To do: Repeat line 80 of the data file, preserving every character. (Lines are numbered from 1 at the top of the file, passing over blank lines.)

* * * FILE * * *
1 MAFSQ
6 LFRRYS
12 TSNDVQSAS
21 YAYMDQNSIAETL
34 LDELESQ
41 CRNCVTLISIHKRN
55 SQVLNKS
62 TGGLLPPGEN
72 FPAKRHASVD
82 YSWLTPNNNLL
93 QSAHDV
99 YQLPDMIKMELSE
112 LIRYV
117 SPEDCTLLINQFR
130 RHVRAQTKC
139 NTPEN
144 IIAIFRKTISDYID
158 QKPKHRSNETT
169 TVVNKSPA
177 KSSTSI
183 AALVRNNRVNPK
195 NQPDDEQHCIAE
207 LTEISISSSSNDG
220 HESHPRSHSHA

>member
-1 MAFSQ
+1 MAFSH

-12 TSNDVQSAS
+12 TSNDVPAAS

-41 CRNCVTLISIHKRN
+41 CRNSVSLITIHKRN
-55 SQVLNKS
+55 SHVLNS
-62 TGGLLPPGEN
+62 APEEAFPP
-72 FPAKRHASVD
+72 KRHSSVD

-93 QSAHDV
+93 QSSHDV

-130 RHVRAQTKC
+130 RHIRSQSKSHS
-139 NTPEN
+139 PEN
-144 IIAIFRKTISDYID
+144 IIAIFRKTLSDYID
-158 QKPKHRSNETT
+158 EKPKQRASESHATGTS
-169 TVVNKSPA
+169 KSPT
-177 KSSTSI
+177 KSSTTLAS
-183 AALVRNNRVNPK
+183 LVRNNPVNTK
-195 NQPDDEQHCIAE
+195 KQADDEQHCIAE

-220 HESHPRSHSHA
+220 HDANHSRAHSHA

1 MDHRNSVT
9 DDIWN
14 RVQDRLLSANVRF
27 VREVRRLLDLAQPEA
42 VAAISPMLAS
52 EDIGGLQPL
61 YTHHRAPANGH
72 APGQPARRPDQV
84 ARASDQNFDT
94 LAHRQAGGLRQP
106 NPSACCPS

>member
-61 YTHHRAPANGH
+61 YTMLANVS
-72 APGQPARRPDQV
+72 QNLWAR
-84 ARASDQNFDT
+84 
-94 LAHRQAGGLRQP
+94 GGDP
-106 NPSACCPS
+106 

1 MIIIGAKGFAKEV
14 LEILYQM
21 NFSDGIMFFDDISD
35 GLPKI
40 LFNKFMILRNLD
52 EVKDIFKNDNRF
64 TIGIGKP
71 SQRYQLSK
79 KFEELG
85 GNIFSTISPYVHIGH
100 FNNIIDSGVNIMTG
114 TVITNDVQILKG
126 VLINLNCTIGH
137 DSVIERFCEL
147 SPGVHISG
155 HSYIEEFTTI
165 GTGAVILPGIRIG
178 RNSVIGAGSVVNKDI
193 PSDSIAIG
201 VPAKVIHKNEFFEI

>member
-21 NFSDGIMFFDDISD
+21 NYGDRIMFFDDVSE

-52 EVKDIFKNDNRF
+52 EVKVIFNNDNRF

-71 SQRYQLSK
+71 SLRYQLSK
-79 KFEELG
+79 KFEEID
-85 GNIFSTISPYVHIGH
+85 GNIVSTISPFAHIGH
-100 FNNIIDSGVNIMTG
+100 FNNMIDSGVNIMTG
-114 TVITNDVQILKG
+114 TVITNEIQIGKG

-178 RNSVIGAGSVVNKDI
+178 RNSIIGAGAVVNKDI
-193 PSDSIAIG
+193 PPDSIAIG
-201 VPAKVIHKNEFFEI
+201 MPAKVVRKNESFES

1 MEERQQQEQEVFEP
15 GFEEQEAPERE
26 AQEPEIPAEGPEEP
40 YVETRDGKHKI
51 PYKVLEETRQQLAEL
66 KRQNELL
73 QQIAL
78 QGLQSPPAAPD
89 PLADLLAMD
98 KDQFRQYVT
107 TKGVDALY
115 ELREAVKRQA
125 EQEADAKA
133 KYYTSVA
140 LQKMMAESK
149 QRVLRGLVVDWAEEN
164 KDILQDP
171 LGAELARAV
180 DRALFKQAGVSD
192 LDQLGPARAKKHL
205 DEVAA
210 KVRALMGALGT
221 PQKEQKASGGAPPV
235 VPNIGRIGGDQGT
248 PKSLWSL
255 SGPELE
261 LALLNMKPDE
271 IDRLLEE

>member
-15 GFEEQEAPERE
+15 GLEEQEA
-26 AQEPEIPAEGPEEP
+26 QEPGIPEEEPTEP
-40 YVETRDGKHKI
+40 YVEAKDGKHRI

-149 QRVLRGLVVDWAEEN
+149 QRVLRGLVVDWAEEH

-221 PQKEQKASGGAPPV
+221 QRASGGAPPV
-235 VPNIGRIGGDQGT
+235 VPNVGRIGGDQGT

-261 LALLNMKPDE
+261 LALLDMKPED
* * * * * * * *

1 MIIIGAKGFAKEV